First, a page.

On Saturday, when President Obama declared the outbreak a national emergency, he enabled the suspension of federal rules in order to speed the distribution of treatments. Yet less than half the projected vaccine has been actually shipped. Supply is far below the government's estimate of 40 million ready vaccines by November.

The first fateful policy decision, made last spring, was to forgo vaccine additives—called adjuvants—that activate the immune system and make shots more potent. Adjuvants allow a smaller supply of vaccine stock to be stretched across more doses. These adjuvants are included in H1N1 vaccines world-wide, but not in the U.S.

Why do adjuvants matter? An adjuvanted H1N1 vaccine being used in Europe contains 3.75 micrograms of vaccine stock. The same vaccine in the U.S., without the adjuvant, requires 15 micrograms of vaccine for equal potency. If we used adjuvants, we could have had four times the number of shots with the same raw material.

The second cautious decision was to require that the H1N1 vaccine be a single shot. The government demanded single-dose syringes because they contain smaller amounts of thimerosal than multi-dose vials. This mercury-containing vaccine preservative continues to stir concern it can trigger childhood autism, even though this has been firmly disproven.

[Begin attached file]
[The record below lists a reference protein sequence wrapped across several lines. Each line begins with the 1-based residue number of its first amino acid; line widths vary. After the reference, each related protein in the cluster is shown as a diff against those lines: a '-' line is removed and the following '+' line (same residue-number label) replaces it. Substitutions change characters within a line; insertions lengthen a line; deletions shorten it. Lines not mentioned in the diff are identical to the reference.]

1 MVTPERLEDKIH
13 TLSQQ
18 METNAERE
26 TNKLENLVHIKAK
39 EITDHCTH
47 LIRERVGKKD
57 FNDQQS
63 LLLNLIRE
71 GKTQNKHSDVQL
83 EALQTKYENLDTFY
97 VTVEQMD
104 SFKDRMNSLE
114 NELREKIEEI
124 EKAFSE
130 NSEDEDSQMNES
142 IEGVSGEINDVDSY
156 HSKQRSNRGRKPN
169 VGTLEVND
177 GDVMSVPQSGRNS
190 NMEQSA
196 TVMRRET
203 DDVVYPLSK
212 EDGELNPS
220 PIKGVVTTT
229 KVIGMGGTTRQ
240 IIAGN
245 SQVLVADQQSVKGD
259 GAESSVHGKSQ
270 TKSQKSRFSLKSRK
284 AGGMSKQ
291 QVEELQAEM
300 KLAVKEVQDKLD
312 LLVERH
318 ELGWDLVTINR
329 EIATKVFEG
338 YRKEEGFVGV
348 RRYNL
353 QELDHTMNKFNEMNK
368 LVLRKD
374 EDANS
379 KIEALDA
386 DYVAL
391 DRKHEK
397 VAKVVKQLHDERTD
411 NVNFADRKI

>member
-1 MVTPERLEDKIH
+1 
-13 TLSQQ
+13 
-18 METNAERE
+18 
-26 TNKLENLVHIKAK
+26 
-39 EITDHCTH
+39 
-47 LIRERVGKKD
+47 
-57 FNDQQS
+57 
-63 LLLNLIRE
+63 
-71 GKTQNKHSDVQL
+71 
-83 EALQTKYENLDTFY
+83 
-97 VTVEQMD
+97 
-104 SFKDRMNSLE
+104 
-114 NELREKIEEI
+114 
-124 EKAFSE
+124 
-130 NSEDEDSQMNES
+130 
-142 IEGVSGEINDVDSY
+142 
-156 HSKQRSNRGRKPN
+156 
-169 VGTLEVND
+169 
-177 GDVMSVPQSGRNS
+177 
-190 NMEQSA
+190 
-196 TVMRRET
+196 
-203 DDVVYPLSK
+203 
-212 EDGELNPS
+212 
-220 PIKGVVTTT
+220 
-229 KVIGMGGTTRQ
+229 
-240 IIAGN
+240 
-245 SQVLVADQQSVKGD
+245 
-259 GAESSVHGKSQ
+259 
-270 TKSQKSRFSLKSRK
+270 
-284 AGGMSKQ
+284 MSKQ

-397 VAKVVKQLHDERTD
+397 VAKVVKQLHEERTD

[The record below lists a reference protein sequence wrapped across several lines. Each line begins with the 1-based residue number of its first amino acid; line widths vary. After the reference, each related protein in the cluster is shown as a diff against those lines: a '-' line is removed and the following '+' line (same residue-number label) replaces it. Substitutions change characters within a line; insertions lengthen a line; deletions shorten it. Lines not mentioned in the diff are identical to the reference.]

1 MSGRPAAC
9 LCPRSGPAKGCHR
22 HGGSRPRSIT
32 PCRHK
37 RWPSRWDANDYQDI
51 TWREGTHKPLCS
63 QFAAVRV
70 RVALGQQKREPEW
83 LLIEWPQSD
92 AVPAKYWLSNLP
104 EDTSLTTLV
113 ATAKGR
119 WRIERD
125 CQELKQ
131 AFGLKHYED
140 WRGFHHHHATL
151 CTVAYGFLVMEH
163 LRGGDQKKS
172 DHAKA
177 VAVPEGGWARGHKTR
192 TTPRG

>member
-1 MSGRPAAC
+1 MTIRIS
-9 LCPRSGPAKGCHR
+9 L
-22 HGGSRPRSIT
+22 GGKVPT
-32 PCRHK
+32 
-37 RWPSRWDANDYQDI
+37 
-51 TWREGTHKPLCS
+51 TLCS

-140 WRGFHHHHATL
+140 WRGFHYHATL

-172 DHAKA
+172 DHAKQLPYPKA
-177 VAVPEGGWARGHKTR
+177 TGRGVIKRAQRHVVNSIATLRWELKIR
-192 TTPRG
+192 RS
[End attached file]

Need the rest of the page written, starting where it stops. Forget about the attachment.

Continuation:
The third policy decision was to stick for too long with a proven, but slow process for making flu shots that uses chicken eggs to grow the raw vaccine material. Shots can be made much faster using mammalian cells to grow vaccine, and this process is already being used in Europe. The cell-based vaccines are unlikely to be approved in the U.S. Our precaution when it comes to vaccines means we don't easily embrace novel technologies, even if the Europeans would part with some of their limited supply.

How can we improve our regulatory process to prevent such shortages? First, the Food and Drug Administration (FDA) needs to create a review pathway for adjuvants that can become components of multiple vaccines. One, called monophosphoryl lipid A, was recently the first modern adjuvant to be approved in the U.S.—in this case as part of a vaccine for cervical cancer. We've been slow to integrate vaccine additives, bowing to imprudent activism and litigation. The European strategy of having adjuvants preapproved, as part of mock up pandemic vaccines, was smart. We should adopt it.